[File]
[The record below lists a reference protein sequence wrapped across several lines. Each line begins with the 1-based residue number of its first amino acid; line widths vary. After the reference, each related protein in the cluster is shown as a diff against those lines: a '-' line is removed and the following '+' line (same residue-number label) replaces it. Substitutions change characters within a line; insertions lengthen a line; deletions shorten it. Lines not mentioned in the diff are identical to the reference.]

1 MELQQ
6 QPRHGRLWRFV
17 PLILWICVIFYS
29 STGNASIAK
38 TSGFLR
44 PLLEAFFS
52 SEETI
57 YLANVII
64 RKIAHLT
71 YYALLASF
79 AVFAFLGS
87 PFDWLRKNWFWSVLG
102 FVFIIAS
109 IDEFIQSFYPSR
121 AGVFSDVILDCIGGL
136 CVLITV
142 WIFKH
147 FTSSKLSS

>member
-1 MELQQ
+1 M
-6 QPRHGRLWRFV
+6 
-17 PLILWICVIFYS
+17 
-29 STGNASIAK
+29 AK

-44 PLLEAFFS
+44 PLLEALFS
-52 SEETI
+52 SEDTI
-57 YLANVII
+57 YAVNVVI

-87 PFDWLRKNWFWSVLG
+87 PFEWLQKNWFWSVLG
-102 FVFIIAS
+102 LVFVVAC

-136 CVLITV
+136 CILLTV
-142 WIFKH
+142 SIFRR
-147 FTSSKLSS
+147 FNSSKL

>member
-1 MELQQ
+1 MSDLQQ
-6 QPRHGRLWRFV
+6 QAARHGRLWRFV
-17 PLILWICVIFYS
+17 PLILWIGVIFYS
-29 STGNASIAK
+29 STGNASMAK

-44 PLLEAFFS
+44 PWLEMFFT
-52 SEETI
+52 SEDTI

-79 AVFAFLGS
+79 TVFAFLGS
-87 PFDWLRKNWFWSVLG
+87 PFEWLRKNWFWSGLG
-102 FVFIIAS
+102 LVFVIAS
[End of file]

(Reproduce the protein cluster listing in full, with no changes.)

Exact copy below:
[The record below lists a reference protein sequence wrapped across several lines. Each line begins with the 1-based residue number of its first amino acid; line widths vary. After the reference, each related protein in the cluster is shown as a diff against those lines: a '-' line is removed and the following '+' line (same residue-number label) replaces it. Substitutions change characters within a line; insertions lengthen a line; deletions shorten it. Lines not mentioned in the diff are identical to the reference.]

1 MELQQ
6 QPRHGRLWRFV
17 PLILWICVIFYS
29 STGNASIAK
38 TSGFLR
44 PLLEAFFS
52 SEETI
57 YLANVII
64 RKIAHLT
71 YYALLASF
79 AVFAFLGS
87 PFDWLRKNWFWSVLG
102 FVFIIAS
109 IDEFIQSFYPSR
121 AGVFSDVILDCIGGL
136 CVLITV
142 WIFKH
147 FTSSKLSS

>member
-1 MELQQ
+1 M
-6 QPRHGRLWRFV
+6 
-17 PLILWICVIFYS
+17 
-29 STGNASIAK
+29 AK

-44 PLLEAFFS
+44 PLLEALFS
-52 SEETI
+52 SEDTI
-57 YLANVII
+57 YAVNVVI

-87 PFDWLRKNWFWSVLG
+87 PFEWLQKNWFWSVLG
-102 FVFIIAS
+102 LVFVVAC

-136 CVLITV
+136 CILLTV
-142 WIFKH
+142 SIFRR
-147 FTSSKLSS
+147 FNSSKL

>member
-1 MELQQ
+1 MSDLQQ
-6 QPRHGRLWRFV
+6 QAARHGRLWRFV
-17 PLILWICVIFYS
+17 PLILWIGVIFYS
-29 STGNASIAK
+29 STGNASMAK

-44 PLLEAFFS
+44 PWLEMFFT
-52 SEETI
+52 SEDTI

-79 AVFAFLGS
+79 TVFAFLGS
-87 PFDWLRKNWFWSVLG
+87 PFEWLRKNWFWSGLG
-102 FVFIIAS
+102 LVFVIAS